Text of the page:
Set forth below is one method that has been used successfully to train the "parlor trick refind" to air scenting SAR dogs. Keep in mind, however, that there is as many methods to training a "parlor trick refind" as there are people to think them up. What is important is to keep to the forefront the following training principles:

  • Dogs tend to repeat whatever behavior is reinforced.
  • Train for one behavior at a time.
  • Teach the last step of any behavioral chain first.
  • Although a specific behavior can initially be lured or cued in order to communicate to the dog what the target behavior may be, the dog must ultimately offer the desired behavior voluntarily so that it can be shaped and reinforced.
  • If the dog is not offering the target behavior, then break the desired behavior down into however many small units as are necessary.
  • Raise criteria in increments small enough so that the dog always has a realistic chance for reinforcement.
  • Polish each behavior before chaining the behaviors together and do not ask the dog to execute the complete behavioral chain until the dog thoroughly knows each step.
  • When training anything new, or training in a new place, temporarily relax the performance standard of the existing behavior until the behavior has become generalized or is "fluent."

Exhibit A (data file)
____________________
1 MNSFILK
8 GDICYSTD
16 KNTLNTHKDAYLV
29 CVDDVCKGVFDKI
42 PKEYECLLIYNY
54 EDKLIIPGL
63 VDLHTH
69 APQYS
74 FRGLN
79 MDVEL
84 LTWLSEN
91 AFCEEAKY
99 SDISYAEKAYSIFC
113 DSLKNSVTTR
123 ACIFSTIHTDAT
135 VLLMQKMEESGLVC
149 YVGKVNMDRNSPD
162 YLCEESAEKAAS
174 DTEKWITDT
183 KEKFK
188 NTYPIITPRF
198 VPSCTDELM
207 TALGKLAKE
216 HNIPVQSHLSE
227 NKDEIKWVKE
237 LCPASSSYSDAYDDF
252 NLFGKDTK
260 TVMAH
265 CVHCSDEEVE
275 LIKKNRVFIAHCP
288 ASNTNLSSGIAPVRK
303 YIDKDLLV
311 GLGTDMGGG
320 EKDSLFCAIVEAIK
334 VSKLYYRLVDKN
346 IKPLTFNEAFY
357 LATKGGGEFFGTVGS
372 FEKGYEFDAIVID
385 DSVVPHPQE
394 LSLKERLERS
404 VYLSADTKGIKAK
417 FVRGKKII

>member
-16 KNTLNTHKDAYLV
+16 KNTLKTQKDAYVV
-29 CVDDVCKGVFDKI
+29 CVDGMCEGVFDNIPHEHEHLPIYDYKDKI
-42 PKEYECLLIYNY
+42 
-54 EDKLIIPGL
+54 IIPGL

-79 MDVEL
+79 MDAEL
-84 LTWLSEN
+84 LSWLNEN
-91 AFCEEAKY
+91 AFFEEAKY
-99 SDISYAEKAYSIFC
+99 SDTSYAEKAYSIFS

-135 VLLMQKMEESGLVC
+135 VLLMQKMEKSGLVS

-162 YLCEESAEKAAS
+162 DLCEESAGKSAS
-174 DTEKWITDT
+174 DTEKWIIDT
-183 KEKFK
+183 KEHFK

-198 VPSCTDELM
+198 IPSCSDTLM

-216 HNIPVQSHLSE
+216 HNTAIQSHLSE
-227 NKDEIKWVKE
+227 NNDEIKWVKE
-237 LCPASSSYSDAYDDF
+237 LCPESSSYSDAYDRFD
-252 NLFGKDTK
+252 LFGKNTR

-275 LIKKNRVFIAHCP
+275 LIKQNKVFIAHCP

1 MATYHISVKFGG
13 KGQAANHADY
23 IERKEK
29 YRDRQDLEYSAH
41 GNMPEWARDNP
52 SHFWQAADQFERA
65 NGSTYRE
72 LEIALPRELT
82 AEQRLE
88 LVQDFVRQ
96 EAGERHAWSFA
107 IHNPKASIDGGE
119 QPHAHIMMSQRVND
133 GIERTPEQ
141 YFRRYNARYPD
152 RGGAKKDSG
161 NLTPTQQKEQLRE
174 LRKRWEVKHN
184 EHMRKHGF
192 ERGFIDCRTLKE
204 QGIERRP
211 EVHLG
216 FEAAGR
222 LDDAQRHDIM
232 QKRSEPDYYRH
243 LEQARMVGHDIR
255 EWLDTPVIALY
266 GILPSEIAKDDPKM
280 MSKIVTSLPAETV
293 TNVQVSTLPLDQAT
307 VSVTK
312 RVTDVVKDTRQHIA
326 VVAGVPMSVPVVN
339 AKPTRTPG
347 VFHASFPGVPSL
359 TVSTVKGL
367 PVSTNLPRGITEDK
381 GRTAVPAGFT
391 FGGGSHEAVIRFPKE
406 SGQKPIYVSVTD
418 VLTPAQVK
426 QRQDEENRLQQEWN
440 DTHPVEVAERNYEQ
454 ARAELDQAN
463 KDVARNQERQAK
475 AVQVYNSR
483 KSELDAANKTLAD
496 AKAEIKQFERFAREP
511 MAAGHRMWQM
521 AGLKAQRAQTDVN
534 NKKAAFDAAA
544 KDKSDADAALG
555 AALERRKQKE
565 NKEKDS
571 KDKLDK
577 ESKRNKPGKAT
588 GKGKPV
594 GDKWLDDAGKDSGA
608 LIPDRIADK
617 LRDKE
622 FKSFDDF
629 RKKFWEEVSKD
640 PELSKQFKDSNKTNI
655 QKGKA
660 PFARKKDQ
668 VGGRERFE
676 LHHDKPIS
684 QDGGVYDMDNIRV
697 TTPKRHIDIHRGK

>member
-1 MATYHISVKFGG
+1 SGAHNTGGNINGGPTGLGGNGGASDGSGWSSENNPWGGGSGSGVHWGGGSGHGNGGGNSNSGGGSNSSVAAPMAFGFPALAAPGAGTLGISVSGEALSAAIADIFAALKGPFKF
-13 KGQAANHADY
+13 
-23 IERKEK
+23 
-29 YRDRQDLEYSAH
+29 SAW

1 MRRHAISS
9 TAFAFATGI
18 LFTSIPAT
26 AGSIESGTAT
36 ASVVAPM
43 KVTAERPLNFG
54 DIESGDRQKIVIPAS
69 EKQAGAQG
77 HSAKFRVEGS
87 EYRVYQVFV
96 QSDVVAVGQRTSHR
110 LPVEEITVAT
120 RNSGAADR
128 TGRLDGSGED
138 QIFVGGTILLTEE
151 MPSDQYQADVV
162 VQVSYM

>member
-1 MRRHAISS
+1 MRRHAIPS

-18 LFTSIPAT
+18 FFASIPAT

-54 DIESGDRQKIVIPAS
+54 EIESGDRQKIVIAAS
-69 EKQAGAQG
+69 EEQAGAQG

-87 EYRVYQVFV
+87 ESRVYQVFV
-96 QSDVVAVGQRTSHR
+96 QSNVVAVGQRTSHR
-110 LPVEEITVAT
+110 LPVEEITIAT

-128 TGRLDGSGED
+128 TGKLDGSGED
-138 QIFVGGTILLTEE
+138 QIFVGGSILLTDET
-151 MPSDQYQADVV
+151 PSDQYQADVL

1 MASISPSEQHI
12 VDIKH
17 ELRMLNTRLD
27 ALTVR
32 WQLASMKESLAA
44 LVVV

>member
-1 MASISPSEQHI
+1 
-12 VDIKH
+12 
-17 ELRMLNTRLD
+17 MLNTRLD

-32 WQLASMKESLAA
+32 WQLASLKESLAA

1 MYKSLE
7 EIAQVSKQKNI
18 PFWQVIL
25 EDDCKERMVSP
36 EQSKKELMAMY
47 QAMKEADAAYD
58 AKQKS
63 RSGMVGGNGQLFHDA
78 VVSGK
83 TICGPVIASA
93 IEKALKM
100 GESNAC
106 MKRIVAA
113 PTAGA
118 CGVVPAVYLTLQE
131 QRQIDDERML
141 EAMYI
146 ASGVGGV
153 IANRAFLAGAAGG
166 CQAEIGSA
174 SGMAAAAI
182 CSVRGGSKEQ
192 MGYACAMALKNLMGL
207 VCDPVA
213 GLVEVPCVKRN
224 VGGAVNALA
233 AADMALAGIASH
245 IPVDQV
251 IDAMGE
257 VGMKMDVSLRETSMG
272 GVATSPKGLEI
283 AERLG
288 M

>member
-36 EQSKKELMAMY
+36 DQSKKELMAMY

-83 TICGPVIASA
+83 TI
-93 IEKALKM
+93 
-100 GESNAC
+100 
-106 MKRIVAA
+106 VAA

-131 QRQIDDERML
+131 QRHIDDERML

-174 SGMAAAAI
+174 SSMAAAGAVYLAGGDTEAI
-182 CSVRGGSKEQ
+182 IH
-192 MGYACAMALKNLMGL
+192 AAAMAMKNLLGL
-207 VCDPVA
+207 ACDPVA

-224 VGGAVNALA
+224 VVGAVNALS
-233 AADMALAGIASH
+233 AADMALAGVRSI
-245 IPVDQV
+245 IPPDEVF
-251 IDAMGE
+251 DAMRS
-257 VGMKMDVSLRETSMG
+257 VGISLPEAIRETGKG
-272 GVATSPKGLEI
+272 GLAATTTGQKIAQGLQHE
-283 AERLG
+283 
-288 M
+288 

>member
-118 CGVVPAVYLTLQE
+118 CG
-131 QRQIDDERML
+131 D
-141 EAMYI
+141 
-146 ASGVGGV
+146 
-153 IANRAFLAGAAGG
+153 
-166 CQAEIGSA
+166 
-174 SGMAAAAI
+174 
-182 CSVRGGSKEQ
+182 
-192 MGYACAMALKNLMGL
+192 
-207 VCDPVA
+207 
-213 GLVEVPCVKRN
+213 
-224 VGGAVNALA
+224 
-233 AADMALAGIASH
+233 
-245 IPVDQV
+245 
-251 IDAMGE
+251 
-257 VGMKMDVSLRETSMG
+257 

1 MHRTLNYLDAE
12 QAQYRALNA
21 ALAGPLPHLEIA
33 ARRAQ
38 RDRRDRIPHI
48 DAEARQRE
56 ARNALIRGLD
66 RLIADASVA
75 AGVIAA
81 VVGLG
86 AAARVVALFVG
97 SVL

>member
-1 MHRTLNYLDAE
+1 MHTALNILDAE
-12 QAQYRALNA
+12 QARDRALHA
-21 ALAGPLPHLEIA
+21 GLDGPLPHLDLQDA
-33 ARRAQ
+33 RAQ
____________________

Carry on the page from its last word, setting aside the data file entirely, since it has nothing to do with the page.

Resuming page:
• Know the steps in your training plan so that you can stay ahead of your dog.
  • If an existing behavior deteriorates, go back to the basics and encourage the dog with easy reinforcements.
  • Try to avoid a deterioration in behavior by keeping a higher ratio of easily solvable problems to those problems in which the dog works for long periods of time with no reward. (Another way of avoiding behavior deterioration is to put the behavior on a variable system of reinforcement).
  • If one element of a behavioral chain is weak, take that element out of the chain and perfect it before asking the dog to perform the element as part of the chain.
  • If one way of teaching isn't working, try something else or break the training down into smaller increments.
  • And, finally, have fun! SAR work is based on positive reinforcement so quit if you feel yourself getting frustrated! Conversely, if your dog does something perfectly or has a breakthrough in understanding, stop training and reward your dog with a big jackpot of whatever is meaningful and rewarding to the dog.

The training principles referred to herein, commonly referred to as the "Laws of Learning," are based on the "Ten Laws of Shaping," as set forth by Karen Pryor in her excellent (and highly recommended) book, "Don't Shoot The Dogs" (Bantam Books 1984).


*Please note that the following back-chained behavioral training system is based on PRIMARY reinforcement as opposed to CONDITIONED reinforcement. For those that understand the difference, a conditioned reinforcer can easily be introduced into the training system set forth below.


Step (1) Teach your parlor trick-behavior (ie, jump up; bark, sit; grab fuzzy or bringsel, etc.) in a distraction-free area. Put the trick-behavior on cue. Once the dog performs the trick-behavior reliably in a distraction-free area, practice the area in many other areas so that the behavior becomes reliable in the face of distraction.